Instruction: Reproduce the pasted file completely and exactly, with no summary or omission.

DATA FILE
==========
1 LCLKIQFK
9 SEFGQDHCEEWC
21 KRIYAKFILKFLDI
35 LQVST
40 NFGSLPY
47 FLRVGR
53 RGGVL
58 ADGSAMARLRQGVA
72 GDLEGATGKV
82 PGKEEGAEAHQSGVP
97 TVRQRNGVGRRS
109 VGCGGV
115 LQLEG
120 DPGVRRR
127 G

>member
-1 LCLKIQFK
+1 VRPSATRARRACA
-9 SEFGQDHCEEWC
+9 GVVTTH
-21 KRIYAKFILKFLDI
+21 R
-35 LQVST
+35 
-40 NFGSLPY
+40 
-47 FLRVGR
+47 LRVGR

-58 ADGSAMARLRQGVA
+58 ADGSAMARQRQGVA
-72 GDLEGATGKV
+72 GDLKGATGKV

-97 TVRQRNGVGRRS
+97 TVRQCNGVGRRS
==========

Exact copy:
1 LCLKIQFK
9 SEFGQDHCEEWC
21 KRIYAKFILKFLDI
35 LQVST
40 NFGSLPY
47 FLRVGR
53 RGGVL
58 ADGSAMARLRQGVA
72 GDLEGATGKV
82 PGKEEGAEAHQSGVP
97 TVRQRNGVGRRS
109 VGCGGV
115 LQLEG
120 DPGVRRR
127 G

>member
-1 LCLKIQFK
+1 VRPSATRARRACA
-9 SEFGQDHCEEWC
+9 GVVTTH
-21 KRIYAKFILKFLDI
+21 R
-35 LQVST
+35 
-40 NFGSLPY
+40 
-47 FLRVGR
+47 LRVGR

-58 ADGSAMARLRQGVA
+58 ADGSAMARQRQGVA
-72 GDLEGATGKV
+72 GDLKGATGKV

-97 TVRQRNGVGRRS
+97 TVRQCNGVGRRS